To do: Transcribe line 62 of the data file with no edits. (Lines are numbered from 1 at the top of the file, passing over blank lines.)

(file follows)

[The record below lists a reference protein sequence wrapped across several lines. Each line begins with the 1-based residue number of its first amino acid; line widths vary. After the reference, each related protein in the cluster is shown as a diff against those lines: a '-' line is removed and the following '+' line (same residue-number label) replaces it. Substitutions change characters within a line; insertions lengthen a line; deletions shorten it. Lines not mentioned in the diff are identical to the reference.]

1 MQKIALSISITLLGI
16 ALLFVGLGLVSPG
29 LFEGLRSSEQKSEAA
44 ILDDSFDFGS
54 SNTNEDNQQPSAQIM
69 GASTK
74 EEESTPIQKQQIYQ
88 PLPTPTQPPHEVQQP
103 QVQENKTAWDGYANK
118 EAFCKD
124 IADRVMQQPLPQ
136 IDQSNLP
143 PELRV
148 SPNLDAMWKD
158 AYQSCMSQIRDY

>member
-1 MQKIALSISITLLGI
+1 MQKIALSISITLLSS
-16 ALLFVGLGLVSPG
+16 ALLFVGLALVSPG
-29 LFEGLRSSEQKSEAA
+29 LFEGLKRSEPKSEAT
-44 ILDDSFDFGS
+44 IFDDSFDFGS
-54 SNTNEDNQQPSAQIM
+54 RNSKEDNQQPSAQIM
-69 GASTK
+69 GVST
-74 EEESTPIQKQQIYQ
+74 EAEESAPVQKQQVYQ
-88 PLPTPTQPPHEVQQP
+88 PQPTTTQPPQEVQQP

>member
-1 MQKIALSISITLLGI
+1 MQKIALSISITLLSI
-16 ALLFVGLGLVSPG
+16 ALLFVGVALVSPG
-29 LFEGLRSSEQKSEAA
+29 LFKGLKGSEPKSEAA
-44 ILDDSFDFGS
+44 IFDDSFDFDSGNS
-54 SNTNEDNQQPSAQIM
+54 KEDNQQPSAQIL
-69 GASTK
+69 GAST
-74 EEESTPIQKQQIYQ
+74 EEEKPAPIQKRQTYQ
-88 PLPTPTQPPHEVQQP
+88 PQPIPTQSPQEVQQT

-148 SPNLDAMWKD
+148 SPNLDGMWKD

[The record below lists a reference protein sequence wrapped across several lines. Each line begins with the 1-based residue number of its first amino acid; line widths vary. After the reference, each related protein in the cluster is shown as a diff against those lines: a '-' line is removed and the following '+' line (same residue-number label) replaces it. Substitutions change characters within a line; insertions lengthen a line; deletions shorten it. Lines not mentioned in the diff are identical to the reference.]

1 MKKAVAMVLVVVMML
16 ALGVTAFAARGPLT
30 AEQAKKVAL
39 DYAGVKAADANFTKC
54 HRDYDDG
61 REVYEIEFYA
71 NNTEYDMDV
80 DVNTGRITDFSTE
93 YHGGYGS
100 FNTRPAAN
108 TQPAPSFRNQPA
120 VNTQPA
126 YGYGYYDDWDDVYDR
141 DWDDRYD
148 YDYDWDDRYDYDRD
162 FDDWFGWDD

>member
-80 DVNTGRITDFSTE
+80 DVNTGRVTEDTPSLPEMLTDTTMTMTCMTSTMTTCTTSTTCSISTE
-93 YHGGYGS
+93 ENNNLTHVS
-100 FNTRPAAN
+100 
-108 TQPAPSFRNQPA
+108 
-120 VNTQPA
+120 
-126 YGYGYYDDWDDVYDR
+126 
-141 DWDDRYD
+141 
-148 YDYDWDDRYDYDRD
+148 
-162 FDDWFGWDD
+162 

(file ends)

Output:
93 YHGGYGS